This Tiny Seahorse Has Mastered Its Domain
To hide in the knobby sea fans they call home, Bargibant’s pygmy seahorses have evolved exquisite camouflage.
In August 1999, conservation biologist Sara Lourie and underwater photographer Denise Tackett were diving off the coast of Sulawesi in Indonesia, researching a tiny seahorse species called Hippocampus bargibanti, when they witnessed an epiphany: a male giving birth. Over the course of 15 minutes or so, 34 miniscule babies—each about two millimeters long—popped out of their father’s belly as Lourie and Tackett watched, mesmerized.
“As far as I know, that was the first time anyone had ever seen [H. bargibanti] pygmy seahorses giving birth, and we certainly had no idea that they would have so many babies,” recalls Lourie, a research associate at the conservation organization Project Seahorse and author of the recent book Seahorses: A Life-Size Guide to Every Species.
Hippocampus bargibanti was the first described species of pygmy seahorse, a reference to its diminutive size. Also known as Bargibant’s pygmy seahorses, (for their discoverer, a scientist named Georges Bargibant), they reach nearly 30 millimeters when fully grown—just a bit longer than the diameter of a U.S. quarter, according to underwater photographer Richard Smith, who researched this species and a close relative, Hippocampus denise, for his doctoral thesis.
As a tropical Pacific seahorse, H. bargibanti generally dwells in the “Coral Triangle,” a marine region encompassing Malaysia, the Philippines, Indonesia, New Guinea, New Caledonia, and the Solomon Islands, although in 2015, Smith recorded the first sighting in waters around Japan, near Tokyo.
Bargibant’s pygmy seahorses are known for their clownish camouflage, which generally entails a full-body array of reddish-pink or orangey-yellow calcified bumps, called tubercles. Their marine attire exquisitely matches the knobby sea fans—members of a group called gorgonians—on which they depend for food and shelter. Specifically, H. bargibanti nestles amid the branches of Muricella gorgonians, according to Smith, the founder of Ocean Realm Images and a dive expedition leader. “It’s a real habitat specialist,” he says.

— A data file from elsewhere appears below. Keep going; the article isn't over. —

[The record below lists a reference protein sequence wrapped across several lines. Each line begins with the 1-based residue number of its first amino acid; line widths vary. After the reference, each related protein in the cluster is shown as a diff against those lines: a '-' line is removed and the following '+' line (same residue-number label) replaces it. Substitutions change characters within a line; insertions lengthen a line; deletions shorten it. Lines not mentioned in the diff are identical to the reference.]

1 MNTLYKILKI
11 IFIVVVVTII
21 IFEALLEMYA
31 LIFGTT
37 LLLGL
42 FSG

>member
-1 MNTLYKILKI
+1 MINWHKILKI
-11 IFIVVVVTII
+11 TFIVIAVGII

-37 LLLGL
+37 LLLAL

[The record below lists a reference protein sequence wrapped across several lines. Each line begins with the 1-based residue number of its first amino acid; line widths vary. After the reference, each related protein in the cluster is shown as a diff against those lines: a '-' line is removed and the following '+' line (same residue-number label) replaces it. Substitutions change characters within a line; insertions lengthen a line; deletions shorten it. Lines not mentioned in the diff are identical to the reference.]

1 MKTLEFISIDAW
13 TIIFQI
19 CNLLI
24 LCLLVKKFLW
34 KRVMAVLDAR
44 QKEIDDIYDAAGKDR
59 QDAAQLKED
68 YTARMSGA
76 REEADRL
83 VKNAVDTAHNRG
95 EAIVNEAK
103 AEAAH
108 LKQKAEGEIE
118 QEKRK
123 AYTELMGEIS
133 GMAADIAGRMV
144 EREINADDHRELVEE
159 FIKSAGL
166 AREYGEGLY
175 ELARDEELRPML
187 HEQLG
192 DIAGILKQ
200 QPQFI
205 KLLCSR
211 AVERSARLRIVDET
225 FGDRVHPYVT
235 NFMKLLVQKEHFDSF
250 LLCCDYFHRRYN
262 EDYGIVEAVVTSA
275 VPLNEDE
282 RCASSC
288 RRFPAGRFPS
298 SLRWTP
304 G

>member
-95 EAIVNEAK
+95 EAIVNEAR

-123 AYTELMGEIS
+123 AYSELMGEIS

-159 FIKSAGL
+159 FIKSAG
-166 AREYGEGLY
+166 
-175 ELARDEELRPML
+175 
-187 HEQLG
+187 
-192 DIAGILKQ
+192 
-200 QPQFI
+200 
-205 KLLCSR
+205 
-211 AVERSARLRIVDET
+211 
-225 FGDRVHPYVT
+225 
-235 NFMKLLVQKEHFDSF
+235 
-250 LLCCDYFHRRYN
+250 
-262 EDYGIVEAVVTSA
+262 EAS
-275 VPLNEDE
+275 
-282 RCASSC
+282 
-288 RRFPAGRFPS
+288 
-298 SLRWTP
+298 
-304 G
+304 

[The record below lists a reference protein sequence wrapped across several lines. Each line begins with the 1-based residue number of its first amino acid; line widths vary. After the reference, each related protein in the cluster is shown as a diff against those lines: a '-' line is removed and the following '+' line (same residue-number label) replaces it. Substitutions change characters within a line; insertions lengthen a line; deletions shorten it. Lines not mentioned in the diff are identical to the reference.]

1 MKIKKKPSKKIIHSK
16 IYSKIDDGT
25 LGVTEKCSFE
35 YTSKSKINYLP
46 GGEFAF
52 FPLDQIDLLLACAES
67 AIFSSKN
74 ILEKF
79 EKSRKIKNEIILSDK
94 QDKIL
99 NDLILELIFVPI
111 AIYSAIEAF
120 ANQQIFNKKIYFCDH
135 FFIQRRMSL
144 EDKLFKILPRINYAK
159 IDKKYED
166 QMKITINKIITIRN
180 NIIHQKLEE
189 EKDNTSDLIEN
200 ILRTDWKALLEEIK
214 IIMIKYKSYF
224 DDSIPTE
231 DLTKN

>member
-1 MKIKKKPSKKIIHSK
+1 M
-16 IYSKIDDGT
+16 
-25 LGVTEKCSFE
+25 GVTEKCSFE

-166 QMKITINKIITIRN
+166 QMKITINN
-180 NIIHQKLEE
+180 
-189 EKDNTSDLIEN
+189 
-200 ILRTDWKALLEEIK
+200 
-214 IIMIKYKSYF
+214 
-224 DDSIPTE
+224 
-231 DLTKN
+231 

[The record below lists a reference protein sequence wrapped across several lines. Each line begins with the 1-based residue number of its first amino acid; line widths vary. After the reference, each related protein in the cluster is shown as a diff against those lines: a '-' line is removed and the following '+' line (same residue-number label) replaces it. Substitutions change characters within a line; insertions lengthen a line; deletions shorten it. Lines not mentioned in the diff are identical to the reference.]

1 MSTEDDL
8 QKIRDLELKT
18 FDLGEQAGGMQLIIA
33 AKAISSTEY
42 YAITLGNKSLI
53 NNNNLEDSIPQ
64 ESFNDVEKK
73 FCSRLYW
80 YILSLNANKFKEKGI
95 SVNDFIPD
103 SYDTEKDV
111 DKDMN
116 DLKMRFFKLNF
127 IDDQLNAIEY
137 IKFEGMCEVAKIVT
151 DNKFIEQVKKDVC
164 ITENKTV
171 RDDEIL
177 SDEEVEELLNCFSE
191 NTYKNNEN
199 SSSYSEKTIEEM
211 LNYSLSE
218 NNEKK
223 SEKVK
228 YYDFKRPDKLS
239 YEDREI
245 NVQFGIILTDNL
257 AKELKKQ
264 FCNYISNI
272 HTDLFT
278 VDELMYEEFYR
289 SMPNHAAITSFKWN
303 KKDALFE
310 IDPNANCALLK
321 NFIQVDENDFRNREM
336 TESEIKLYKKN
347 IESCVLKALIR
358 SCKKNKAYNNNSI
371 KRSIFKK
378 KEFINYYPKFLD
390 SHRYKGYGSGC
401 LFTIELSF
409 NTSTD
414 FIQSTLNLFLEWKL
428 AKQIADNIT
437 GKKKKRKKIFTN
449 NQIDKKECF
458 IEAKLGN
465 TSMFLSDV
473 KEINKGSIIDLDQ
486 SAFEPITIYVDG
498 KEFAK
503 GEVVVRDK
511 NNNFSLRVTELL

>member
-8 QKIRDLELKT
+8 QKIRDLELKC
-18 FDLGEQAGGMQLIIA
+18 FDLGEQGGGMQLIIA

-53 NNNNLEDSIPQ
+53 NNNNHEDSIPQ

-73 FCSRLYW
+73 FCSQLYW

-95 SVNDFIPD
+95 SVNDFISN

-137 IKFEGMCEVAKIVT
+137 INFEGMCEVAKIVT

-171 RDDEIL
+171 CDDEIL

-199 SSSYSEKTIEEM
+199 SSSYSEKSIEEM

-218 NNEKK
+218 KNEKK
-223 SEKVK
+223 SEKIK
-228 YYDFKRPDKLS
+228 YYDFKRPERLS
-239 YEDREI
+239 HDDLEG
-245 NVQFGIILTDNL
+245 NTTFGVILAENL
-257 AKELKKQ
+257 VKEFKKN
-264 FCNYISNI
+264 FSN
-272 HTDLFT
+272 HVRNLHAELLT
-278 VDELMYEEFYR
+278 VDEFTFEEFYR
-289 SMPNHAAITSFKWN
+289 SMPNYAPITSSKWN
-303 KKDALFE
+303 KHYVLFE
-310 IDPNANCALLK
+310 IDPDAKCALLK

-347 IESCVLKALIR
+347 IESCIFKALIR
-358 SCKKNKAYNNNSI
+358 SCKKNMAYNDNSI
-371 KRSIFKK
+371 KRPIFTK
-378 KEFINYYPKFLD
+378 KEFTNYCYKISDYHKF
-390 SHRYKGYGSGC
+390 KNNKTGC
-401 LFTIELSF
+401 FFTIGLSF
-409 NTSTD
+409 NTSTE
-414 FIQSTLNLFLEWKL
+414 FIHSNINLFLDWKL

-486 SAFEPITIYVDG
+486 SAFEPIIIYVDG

Bargibant’s seahorses aren’t unique for bucking gender norms—all male seahorses rear their young. But unlike many other species, H. bargibanti and its pygmy relatives (there are about a handful of species) carry the eggs in their belly rather than in a pouch at the base of their tail. “These are just adaptations, basically, because [pygmies are] so tiny,” says Smith. “If they had the brood pouch on the tail, then they would probably have difficulty with holding onto anything.”
Of the various seahorse species studied, most are known for forming partnerships called pair bonds, which they tend to reinforce through a “daily greeting”—it’s tempting to interpret it as cuddling—during which they might entwine their tails and twirl, or shake and sway next to each other, while brightening in color. Bargibant’s pygmy seahorses probably engage in such greetings, according to Smith, based on research he’s done on H. denise.
When it comes time to mate, seahorses that engage in daily greetings generally extend that ritual into a more elaborate display that ultimately says, “I’m ready!” A few years ago, biologists at the Steinhart Aquarium, part of the California Academy of Sciences, raised H. bargibanti in captivity for 126 days, and observed the species in mating mode. The interaction appears to go something like this: A male and female first trail each other around the sea fan, getting closer and closer until they’re facing one another. “By some signal, they decide, ‘this is when it’s gonna happen,’” says Richard Ross, a senior biologist at the aquarium. The pair then levitates from the safety of their fan, tails intertlaced, and the female deposits her eggs in about 30 seconds. They descend after that, but may repeat the process once or twice.
The males are pregnant for about two weeks, after which they’re ready to go at it again. “He gives birth, and then half an hour later, he’s mating again,” says Smith. Judging from the pygmies he’s studied, H. bargibanti probably only lives about a year, so “basically their whole thing is just producing as many offspring as they can,” he says. When the fry emerge, they’re essentially miniaturized adults that immediately bid a seahorse sayonara, drifting off to eventually find a gorgonian home of their own.
During that memorable dive off Sulawesi, Lourie and Tackett stayed underwater longer than they had intended, just to watch the H. bargibanti babies disperse. “We didn’t want to miss this amazing event,” says Lourie.